Taiwan’s parliament voted to legalize same-sex marriage Friday, becoming the first in Asia with a comprehensive law that both allows and lays out the terms for couples from the same sex to get married.
Parliament voted 66-27 in favor of a government-sponsored bill that recognizes same-sex marriages and gives couples many of the tax, insurance and child custody benefits available to male-female married couples.
"#Taiwan's action today should sound a clarion call, kicking off a larger movement across #Asia to ensure equality for LGBT people and pro-active protection of their rights by governments throughout the region," Phil Robertson, deputy Asia director for Human Rights Watch, wrote on Twitter. "No more excuses!"
Taiwan's Constitutional Court ruled in May 2017 that the constitution allows same-sex marriages and gave parliament two years to adjust laws accordingly. Friday’s vote came just short of the May 24 deadline after almost two years of heavy lobbying from both sides.
"It's a breakthrough, I have to say so. I could not imagine that could happen in just a few years," Shiau Hong-chi, professor of gender studies and communications management at Shih-Hsin University in Taiwan, told the Associated Press.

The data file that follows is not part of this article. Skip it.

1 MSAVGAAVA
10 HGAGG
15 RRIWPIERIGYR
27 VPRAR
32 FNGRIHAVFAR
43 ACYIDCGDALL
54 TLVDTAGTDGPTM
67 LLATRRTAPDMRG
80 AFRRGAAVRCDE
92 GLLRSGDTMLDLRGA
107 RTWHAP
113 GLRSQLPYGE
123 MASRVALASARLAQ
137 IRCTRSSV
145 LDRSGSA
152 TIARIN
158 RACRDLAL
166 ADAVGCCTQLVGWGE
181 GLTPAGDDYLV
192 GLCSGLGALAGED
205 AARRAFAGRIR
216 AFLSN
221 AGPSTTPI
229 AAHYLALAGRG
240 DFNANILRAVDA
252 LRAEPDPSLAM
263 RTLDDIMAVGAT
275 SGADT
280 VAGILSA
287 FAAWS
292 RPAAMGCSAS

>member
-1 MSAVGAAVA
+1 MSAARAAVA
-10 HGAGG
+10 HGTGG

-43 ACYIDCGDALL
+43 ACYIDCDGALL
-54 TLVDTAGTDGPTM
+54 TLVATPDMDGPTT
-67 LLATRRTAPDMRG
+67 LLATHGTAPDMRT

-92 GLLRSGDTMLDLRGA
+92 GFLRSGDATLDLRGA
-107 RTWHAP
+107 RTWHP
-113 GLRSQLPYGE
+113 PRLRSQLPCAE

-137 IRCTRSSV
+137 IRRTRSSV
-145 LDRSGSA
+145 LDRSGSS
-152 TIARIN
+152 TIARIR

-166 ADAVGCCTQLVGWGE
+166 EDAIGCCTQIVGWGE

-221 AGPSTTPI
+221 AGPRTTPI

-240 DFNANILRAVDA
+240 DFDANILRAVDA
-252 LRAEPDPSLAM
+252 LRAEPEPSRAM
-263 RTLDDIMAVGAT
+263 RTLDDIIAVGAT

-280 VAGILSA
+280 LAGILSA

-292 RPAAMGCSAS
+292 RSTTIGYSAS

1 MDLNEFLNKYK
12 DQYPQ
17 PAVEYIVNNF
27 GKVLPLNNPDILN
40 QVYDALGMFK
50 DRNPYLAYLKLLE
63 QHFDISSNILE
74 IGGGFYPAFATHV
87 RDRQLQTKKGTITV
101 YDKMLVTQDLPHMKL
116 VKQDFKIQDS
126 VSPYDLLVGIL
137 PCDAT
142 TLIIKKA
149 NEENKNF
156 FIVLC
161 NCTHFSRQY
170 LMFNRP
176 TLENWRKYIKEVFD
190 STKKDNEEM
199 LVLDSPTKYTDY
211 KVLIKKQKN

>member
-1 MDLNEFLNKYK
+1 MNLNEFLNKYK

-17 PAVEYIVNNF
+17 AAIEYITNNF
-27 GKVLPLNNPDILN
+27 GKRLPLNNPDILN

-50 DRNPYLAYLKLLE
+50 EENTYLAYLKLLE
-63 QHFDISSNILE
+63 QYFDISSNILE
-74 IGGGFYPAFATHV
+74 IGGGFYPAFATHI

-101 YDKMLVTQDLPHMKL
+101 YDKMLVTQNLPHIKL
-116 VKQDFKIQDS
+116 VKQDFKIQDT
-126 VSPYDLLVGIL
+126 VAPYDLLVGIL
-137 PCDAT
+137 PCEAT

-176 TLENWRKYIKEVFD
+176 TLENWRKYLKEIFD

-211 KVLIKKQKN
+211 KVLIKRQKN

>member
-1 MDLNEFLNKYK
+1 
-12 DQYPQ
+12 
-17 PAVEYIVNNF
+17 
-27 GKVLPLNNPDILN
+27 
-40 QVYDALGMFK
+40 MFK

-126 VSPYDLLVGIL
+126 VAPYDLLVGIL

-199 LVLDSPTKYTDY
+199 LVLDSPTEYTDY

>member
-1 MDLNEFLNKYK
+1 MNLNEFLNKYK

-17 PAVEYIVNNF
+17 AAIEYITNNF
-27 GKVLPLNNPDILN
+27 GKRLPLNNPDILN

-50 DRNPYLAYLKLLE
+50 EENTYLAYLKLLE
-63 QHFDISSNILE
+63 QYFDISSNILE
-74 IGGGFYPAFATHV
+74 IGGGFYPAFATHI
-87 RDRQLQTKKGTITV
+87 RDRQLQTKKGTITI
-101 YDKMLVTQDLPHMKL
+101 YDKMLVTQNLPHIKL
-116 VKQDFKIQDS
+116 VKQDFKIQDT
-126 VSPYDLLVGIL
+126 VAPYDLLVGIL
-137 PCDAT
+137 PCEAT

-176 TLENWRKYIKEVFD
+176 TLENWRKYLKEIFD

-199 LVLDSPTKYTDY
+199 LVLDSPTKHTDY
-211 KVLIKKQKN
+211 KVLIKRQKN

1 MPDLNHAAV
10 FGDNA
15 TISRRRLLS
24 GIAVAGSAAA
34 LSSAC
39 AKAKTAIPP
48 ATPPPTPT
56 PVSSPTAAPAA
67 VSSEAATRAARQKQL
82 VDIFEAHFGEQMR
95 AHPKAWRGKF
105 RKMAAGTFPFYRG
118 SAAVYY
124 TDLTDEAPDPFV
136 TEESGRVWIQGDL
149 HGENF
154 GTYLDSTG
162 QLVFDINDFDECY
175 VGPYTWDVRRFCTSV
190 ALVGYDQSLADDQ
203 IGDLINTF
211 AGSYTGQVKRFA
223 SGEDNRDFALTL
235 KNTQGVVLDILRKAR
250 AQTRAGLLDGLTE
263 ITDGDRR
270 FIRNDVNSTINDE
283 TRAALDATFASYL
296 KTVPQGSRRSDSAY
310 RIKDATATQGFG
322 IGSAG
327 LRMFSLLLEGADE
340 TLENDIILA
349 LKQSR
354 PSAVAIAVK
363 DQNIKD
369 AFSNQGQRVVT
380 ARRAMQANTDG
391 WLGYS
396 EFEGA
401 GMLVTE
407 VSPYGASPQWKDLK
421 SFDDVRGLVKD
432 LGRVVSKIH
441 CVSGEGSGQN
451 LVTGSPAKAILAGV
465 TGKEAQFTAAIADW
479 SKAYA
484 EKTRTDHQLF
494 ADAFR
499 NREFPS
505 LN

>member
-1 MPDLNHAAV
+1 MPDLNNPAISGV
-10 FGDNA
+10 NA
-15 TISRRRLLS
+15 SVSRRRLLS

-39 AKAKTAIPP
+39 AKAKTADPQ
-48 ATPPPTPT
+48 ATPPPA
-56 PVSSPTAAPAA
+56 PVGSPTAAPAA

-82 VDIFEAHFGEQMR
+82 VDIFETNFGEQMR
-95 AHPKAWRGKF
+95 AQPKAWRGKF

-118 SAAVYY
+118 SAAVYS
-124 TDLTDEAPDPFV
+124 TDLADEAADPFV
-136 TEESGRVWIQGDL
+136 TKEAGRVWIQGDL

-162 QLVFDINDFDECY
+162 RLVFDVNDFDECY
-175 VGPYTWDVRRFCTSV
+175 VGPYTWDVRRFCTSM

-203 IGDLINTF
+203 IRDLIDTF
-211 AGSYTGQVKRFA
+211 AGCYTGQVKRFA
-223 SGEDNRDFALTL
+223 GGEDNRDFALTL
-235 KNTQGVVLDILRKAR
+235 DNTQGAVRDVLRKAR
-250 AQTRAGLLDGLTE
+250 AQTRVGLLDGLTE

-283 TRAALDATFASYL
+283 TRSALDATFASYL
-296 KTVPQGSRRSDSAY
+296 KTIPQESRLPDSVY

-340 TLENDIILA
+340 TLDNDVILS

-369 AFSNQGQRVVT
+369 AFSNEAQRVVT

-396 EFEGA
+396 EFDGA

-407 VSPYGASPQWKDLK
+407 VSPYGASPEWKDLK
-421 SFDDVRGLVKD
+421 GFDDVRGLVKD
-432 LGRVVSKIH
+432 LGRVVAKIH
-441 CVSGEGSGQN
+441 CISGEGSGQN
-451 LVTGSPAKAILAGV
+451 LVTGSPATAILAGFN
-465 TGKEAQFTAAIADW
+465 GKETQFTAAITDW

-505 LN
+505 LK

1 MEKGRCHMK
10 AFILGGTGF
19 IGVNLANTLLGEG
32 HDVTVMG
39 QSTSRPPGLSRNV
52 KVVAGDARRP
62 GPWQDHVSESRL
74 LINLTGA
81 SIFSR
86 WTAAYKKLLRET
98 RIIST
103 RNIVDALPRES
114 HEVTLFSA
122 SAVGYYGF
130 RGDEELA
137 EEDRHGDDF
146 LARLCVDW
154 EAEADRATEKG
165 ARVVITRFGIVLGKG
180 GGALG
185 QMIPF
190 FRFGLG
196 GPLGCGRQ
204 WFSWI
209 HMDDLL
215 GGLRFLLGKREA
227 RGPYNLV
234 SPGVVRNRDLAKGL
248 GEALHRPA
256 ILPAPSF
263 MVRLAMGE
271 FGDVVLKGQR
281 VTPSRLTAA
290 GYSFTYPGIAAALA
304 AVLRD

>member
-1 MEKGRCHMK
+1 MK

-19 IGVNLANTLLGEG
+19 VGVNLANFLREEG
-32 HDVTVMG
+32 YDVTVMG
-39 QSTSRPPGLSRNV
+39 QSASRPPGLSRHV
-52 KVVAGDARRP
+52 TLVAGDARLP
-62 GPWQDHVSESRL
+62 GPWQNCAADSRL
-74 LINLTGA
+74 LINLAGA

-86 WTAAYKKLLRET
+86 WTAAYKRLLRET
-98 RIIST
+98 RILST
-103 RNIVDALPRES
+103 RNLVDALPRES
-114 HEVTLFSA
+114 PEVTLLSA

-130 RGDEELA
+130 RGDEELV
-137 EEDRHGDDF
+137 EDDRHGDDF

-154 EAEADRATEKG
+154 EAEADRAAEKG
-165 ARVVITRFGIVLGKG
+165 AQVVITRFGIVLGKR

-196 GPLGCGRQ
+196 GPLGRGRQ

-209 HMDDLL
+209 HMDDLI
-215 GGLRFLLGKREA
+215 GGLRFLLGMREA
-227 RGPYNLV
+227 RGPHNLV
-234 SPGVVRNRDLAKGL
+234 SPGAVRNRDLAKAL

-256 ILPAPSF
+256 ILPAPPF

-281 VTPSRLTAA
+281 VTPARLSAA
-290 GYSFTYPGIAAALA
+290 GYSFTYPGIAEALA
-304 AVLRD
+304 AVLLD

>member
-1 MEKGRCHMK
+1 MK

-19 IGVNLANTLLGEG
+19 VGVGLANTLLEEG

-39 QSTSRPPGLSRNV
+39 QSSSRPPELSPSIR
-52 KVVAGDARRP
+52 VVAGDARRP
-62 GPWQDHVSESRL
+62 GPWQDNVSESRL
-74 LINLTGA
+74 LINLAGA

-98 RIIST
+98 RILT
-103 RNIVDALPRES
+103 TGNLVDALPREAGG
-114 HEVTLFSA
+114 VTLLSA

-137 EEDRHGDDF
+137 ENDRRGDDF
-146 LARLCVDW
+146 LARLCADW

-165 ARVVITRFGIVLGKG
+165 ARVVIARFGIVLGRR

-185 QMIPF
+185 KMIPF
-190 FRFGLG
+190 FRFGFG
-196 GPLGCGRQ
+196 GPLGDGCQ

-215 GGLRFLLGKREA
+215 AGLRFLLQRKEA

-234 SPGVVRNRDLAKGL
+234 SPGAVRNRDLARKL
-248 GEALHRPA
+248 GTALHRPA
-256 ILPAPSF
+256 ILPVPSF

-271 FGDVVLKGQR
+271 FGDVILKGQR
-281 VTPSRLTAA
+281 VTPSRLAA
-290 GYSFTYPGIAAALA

Thousands of people, including same-sex couples, demonstrated Friday outside of the parliament building in the capital city of Tapei. Many carried rainbow-colored placards reading "the vote cannot fail."
Lawmakers considered two other bills submitted by conservative lawmakers that referred to partnerships as "same-sex family relationships" or "same-sex unions" instead of "marriages," BBC News reported.
"The [government]'s bill is already our bottom line, we won't accept any more compromise," Jennifer Lu, chief coordinator of rights group Marriage Equality Coalition Taiwan, told Reuters.
Ultimately, the governing body passed the most progressive of the three bills, the only one to include limited adoption right to married same-sex couples, which was proposed by lawmakers from the majority Democratic Progressive Party.
Opponents in Taiwan raised fears of incest, insurance scams and children confused by having two mothers or two fathers. Both sides of the issue have held colorful street demonstrations and lobbied lawmakers.
Religion, conservative values and political systems that discourage LGBT activism have stopped momentum toward same-sex marriage in many Asian countries from Japan through much of Southeast Asia, although Thailand is exploring the legalization of same-sex civil partnerships.
Although claimed by China as its own territory, Taiwan is a self-governing democracy with a vibrant civil society dedicated to promoting rights for sexual and ethnic minorities, women, the handicapped and others.
Ruled by the authoritarian Communist Party, China remains much more conservative and officials have repeatedly discouraged even the discussion of legalizing same-sex marriage.
The Associated Press contributed to this report.